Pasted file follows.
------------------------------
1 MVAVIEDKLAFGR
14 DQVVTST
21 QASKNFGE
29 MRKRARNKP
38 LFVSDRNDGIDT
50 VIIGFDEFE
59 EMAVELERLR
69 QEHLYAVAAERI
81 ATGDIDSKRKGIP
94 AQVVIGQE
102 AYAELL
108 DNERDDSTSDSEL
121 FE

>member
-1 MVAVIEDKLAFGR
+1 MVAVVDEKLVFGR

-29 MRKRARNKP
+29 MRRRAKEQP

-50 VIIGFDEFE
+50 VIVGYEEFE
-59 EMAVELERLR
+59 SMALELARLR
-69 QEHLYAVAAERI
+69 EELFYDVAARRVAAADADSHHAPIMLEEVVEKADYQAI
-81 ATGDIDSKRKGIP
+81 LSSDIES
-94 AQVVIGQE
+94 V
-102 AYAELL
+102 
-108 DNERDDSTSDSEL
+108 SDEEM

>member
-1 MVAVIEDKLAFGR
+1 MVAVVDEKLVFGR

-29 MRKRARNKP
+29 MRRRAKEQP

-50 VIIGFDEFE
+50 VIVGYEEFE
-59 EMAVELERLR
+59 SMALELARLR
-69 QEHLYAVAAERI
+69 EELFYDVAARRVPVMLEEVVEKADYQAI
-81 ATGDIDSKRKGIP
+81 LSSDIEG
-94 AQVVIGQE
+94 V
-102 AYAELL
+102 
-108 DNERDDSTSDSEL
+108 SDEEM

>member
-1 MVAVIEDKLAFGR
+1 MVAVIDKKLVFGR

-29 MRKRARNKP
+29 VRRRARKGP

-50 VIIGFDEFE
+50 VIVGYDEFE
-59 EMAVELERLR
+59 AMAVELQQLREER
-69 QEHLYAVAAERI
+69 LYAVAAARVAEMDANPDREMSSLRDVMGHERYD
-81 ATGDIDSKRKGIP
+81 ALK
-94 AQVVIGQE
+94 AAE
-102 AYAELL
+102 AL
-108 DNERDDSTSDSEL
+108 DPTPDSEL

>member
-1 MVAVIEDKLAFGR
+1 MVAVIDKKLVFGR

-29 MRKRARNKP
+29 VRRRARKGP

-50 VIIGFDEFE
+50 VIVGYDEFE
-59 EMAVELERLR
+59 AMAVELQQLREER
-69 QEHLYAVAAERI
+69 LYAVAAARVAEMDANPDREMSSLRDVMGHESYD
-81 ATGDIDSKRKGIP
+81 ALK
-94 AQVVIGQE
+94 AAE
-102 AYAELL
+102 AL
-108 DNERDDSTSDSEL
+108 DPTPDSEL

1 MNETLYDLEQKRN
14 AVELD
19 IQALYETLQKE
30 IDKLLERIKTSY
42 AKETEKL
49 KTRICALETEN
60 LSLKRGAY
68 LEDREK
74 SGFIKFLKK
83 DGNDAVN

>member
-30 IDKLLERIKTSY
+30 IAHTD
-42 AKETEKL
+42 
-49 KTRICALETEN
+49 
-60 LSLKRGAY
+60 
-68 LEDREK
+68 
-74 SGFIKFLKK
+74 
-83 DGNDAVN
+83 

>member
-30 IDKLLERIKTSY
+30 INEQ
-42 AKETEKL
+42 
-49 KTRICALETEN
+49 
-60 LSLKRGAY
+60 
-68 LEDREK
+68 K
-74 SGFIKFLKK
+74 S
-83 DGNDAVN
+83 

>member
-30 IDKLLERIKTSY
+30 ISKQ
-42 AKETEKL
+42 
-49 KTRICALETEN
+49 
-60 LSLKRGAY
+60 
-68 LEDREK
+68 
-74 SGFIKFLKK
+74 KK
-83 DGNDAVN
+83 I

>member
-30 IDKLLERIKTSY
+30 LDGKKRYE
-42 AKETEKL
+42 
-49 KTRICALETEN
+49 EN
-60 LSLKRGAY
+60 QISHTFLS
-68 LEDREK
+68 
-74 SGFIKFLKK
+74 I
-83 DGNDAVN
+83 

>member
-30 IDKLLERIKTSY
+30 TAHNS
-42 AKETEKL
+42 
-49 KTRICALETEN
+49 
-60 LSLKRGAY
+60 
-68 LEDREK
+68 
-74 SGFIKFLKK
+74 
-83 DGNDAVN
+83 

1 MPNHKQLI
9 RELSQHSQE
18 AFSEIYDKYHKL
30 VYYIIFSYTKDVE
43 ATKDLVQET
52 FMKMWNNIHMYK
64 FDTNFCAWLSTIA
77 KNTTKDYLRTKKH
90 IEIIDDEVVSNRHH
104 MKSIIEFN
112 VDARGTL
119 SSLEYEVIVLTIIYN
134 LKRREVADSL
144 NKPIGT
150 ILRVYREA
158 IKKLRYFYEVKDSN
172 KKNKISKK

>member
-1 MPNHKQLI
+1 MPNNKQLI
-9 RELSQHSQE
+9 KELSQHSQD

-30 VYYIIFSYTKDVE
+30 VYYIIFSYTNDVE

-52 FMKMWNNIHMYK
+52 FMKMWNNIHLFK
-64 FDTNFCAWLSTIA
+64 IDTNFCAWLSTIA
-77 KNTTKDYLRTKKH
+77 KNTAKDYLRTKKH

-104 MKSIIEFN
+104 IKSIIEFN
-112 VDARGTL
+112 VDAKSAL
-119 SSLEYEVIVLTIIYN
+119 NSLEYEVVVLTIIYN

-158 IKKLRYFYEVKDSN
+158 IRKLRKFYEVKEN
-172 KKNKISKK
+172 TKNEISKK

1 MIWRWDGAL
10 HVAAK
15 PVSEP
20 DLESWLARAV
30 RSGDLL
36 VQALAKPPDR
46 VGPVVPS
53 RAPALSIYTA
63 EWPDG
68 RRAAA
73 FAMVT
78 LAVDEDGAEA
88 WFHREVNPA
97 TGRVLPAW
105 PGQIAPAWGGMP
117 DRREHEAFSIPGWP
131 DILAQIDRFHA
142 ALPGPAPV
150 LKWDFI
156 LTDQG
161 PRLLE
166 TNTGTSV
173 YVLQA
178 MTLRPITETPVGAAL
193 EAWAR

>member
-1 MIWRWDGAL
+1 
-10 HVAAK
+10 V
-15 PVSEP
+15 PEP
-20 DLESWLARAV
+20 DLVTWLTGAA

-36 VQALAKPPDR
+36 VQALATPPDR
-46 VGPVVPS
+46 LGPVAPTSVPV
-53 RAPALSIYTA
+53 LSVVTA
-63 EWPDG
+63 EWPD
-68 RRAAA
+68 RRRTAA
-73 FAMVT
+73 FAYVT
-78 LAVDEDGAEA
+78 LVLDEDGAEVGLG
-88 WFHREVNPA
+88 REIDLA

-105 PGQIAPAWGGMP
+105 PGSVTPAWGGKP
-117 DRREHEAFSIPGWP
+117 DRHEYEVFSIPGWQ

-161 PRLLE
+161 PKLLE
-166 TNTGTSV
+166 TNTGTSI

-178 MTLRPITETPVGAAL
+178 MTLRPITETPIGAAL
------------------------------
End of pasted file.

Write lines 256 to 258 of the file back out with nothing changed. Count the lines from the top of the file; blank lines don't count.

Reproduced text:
+63 EWPD
-68 RRAAA
+68 RRRTAA